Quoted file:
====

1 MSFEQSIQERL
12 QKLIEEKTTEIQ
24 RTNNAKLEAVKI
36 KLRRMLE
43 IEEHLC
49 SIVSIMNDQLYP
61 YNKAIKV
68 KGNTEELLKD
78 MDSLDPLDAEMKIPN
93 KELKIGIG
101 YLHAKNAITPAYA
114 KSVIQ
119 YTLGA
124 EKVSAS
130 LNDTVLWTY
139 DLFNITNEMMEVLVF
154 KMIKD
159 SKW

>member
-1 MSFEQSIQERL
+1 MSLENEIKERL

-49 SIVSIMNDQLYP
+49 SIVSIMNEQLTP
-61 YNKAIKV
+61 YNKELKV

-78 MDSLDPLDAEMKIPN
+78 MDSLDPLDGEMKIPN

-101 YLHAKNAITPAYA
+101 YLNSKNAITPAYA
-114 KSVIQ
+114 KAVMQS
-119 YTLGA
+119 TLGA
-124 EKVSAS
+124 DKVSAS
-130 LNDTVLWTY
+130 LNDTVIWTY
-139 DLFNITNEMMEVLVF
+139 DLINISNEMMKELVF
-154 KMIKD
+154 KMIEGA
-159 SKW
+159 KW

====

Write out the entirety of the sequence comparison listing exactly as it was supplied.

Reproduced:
1 MSFEQSIQERL
12 QKLIEEKTTEIQ
24 RTNNAKLEAVKI
36 KLRRMLE
43 IEEHLC
49 SIVSIMNDQLYP
61 YNKAIKV
68 KGNTEELLKD
78 MDSLDPLDAEMKIPN
93 KELKIGIG
101 YLHAKNAITPAYA
114 KSVIQ
119 YTLGA
124 EKVSAS
130 LNDTVLWTY
139 DLFNITNEMMEVLVF
154 KMIKD
159 SKW

>member
-1 MSFEQSIQERL
+1 MSLENEIKERL

-49 SIVSIMNDQLYP
+49 SIVSIMNEQLTP
-61 YNKAIKV
+61 YNKELKV

-78 MDSLDPLDAEMKIPN
+78 MDSLDPLDGEMKIPN

-101 YLHAKNAITPAYA
+101 YLNSKNAITPAYA
-114 KSVIQ
+114 KAVMQS
-119 YTLGA
+119 TLGA
-124 EKVSAS
+124 DKVSAS
-130 LNDTVLWTY
+130 LNDTVIWTY
-139 DLFNITNEMMEVLVF
+139 DLINISNEMMKELVF
-154 KMIKD
+154 KMIEGA
-159 SKW
+159 KW